I'm sure my boys will enjoy this dish, so it certainly will get eaten up!

Friday, January 20, 2012

Honeyed Fudge - by Lisa

OMG - I never thought these words would come out of my mouth, but here they are: I chopped chocolate and didn't hate it! All 16oz of it! And I think I even know why! Normally I use one of two chef's knives that are in our regular rotation. However, both were dirty (with chicken juice - in my mind the only way to get those clean is for them to go thru the dishwasher!), so I had to go digging in the knife drawer for another knife. I pulled out the gem below and the chocolate practically chopped itself! Ok, maybe that is a little exaggerated, but seriously, chopping the chocolate was SO much easier this time around that it was almost enjoyable. I think it must be the way the knife is designed - the whole thing as tiny serrated edges along with a few groupings of deep serrated edges on it while the other two knives I use do not. This knife will heretofore be designated The Official Chocolate Chopping Knife.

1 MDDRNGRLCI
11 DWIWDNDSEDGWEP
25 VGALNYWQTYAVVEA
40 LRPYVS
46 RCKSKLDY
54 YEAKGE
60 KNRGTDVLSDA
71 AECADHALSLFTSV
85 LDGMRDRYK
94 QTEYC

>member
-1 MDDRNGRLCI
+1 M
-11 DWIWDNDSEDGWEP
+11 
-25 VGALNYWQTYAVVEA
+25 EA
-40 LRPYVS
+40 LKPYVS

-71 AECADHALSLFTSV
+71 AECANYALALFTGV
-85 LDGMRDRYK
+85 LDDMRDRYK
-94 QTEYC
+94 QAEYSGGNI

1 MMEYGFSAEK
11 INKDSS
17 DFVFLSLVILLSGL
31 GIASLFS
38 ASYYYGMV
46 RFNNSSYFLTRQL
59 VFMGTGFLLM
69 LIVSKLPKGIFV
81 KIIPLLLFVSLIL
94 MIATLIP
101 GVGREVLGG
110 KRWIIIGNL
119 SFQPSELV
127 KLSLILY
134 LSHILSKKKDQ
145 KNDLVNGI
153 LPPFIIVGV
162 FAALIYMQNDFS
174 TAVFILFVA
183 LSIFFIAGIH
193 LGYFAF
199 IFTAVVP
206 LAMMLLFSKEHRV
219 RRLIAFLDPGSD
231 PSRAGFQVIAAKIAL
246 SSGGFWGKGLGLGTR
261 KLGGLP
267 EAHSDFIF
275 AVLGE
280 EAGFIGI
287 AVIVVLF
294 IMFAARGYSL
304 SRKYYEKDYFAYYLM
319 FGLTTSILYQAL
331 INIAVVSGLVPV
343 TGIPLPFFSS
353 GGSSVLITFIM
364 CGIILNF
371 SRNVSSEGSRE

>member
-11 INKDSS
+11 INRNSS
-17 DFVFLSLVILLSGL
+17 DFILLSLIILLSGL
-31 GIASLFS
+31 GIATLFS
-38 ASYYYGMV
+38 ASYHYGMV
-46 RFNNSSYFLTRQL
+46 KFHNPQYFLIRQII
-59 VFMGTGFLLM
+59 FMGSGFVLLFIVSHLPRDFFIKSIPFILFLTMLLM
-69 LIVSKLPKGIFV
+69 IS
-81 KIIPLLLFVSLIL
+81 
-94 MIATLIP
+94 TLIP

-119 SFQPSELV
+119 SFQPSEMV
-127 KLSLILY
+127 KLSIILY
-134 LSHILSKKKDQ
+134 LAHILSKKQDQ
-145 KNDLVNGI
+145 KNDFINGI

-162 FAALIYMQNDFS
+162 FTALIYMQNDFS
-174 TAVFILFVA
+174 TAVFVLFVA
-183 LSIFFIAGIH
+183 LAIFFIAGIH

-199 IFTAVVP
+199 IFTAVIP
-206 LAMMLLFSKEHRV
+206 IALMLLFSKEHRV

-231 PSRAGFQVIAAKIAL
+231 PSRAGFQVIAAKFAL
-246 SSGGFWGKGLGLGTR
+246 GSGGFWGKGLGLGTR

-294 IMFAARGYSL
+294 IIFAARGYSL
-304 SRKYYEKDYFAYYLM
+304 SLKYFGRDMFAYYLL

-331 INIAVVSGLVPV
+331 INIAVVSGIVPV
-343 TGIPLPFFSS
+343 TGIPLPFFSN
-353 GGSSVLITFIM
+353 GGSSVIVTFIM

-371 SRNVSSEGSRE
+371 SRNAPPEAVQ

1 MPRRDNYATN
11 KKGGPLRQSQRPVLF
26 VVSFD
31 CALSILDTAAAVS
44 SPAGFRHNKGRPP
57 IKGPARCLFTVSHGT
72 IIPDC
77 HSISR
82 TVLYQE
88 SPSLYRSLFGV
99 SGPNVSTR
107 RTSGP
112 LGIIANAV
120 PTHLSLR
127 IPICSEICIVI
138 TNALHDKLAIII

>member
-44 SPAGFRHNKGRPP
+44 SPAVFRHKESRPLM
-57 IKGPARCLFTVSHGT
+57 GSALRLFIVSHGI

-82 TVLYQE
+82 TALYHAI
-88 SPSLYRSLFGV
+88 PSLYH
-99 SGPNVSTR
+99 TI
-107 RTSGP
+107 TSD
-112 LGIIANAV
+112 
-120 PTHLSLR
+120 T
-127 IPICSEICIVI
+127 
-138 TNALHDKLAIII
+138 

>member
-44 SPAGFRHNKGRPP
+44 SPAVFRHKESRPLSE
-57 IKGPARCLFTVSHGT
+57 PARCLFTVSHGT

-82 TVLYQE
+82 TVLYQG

Since I get routinely confused over what bittersweet is vs semi-sweet vs dark and the like, I consulted the index of the cookbook for direction. Beth mentioned that one can generally swap out bittersweet and semi-sweet, so after reading Summer's entry, I opted to make my fudge with all semi-sweet (specifically half of my remaining gigantic bar of Trader Joe's Dark Chocolate and half with Baker's semi-sweet). I also opted to use up our leftover candy canes in place of the walnuts. A little too late I realized I should have tried substituting peppermint extract for the vanilla. Oh well, maybe next time!

This was really simple to throw together - especially since it took less time to chop that chocolate. ;)

It uses a mixture of condensed milk and honey which Beth describes as a "cheat" for making fudge. That gets boiled on the stove top, then transferred off the stove to add the chocolate. After that I stirred in the crushed candy canes, poured it in the pan and let it set up.